At many of the informational tables, attendees could attempt to answer trivia questions to win prizes. In addition to trivia games, there was a Whale Encounter, Google Earth virtual reality stations and classic arcade games to play.

Lucy, a UT student who did not want her last name shared, said she happened to go to the library while the event was taken place and decided to participate. She said she was worried she may not do well in the trivia games, but said it was all in good fun.

Other tables set up centered around the library’s anniversary. Books from 1987, the year the new library opened, were set up on stands for students to see. The Office of Information Technology was set up with a lot of old electronics that students could see and learn more about.

The technology provided an insight to how much the library and the services they provide have changed over the years. The new, renovated library was built surrounding the original building and opened in September of 1987. The library nearly tripled in square footage. For pictures of the old and new library, you can visit their website. 

Students could receive tickets for a drawing of virtual reality cardboards and other prizes.

A reception was also held immediately following the celebration.


To learn more about Hodges Library and the services it offers, visit their website.


Featured image by Zereshk

Edited by Kaitlin Flippo

Visiting professor discusses importance, relevance of dreams

Written by Shelby Whitehead

The murder mystery of a man and his wife, a ghost story of a man seeing his deceased mother and a man being accidentally buried alive sound like Halloween tales, but they are actually written accounts of ancient Chinese dreams.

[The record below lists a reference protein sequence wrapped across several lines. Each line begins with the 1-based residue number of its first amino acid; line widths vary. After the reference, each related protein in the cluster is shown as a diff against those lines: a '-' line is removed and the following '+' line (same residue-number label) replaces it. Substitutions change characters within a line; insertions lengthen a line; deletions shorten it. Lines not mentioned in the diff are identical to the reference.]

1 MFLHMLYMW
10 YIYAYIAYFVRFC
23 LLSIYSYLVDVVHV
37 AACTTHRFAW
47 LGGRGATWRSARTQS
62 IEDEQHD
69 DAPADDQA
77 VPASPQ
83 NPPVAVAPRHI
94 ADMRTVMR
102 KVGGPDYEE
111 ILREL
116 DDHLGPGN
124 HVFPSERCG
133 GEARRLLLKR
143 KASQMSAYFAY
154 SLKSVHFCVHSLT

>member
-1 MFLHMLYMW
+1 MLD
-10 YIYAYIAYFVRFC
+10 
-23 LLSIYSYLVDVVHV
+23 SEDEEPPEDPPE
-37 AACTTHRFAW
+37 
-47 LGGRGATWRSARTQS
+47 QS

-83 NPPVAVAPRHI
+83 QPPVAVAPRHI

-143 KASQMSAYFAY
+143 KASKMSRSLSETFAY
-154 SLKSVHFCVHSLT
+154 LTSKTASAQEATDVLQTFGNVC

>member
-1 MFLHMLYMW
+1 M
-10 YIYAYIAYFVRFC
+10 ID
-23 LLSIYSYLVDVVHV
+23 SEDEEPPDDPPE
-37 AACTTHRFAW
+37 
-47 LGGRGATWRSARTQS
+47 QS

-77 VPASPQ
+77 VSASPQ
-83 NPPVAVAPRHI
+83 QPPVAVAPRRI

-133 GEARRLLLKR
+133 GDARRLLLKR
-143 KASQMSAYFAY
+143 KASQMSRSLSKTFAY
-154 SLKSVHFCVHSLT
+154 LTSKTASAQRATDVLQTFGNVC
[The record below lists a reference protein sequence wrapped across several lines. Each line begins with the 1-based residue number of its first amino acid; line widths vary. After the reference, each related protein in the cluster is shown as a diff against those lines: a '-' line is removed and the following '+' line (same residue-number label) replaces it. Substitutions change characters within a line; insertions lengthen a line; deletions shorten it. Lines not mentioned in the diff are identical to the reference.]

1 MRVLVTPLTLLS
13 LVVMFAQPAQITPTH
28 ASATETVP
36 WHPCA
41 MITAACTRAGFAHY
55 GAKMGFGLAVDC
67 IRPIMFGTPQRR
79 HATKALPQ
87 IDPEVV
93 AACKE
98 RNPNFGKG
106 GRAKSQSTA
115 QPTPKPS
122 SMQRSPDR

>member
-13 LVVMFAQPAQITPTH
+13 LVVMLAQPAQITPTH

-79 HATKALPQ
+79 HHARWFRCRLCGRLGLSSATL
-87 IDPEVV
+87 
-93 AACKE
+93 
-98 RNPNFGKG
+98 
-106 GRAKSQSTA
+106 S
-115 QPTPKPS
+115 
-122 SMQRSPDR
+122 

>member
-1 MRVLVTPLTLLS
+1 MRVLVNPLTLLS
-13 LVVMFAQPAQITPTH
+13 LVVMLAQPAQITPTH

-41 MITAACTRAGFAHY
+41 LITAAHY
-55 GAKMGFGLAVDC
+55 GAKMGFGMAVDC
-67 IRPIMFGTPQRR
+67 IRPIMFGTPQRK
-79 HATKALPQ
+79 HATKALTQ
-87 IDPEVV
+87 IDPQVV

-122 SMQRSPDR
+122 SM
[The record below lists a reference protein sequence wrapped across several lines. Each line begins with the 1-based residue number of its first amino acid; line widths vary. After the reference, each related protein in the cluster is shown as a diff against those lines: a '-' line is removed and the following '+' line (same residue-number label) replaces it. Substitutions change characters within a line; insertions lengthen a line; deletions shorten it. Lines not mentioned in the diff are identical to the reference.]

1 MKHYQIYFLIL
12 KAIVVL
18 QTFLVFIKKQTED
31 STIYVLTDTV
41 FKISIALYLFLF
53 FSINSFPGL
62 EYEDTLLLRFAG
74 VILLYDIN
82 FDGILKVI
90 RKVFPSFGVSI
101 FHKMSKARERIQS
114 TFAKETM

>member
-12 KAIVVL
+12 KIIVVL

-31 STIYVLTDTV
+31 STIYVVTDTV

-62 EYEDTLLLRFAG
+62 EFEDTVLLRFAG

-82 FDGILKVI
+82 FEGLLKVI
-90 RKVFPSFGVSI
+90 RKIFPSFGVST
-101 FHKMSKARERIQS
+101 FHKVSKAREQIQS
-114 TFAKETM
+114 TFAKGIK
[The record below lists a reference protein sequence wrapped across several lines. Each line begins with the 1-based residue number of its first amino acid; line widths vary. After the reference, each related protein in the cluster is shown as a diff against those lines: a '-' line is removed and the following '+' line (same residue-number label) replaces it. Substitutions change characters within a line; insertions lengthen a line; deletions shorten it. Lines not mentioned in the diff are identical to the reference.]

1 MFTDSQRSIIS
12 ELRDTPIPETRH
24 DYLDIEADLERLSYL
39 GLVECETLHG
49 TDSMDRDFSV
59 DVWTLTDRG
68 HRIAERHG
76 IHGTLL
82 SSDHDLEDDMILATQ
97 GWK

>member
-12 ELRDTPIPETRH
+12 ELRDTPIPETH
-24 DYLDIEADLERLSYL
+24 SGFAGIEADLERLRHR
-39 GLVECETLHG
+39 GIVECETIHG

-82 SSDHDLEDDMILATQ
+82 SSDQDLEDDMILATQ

A Vanderbilt University professor of Asian studies suggested refining the way people understand dreams from a personal experience to a way of engaging society, using Chinese dynasties of the past to inform the interpretation of the present.

Robert Campany suggested modern dreams can be influenced by past dreamers by analyzing dreams as a way to communicate with society though signs, images and meanings in his lecture “Dreaming in Common: The sociality of dreams in China,” which took place in the Lindsay Young Auditorium on Monday evening.

“To dream is to participate in a language,” Campany said.

Campany illustrates this contrary notion of dreams as being like finding fossils.  When the fossils are discovered, they are interpreted to reveal the way it may have looked in the past by what is present in the bones. It cannot be heard or seen, and its living form is invisible, but there is still an understanding of the part that is absent by the part that remains.

In the same way, dreams are suggestions and interpretations that give image to the invisible.

The beings, Campany explained, communicate through and objects or actions in dreams that sometimes defy reality, oftentimes revealing an idea that was shrouded in the waking day.

“The thing about dreams is they seem strange while we’re having them because, in them, you’re very rules of waking experience do not apply.”

Campany claimed dreams are an interactive process between individuals that can inform them of humanity and divinity. The divine use dreams as a response to devotional action, scripture, or the fulfillment of prophecy, Campany explains.

“We seem to be closed-off when we’re asleep, and open when we’re awake,” he said. “In China, the default view seemed to have been the opposite; it’s when sleeping that we are uniquely open to being touched by other beings.”

Elements of the dream and their interpretation worked as a code of science in which neither the interpreter nor the dreamer were free to assign any meaning they like to the dream’s imagery. The interpretation was bound by the code so that each symbol had a specific and static meaning written in dream book.

As a society, the Chinese would discuss the dreams, interpret the meaning, and share it as a means of communicating the abstract.

Featured image by Ryan McGill

Edited by Taylor Owens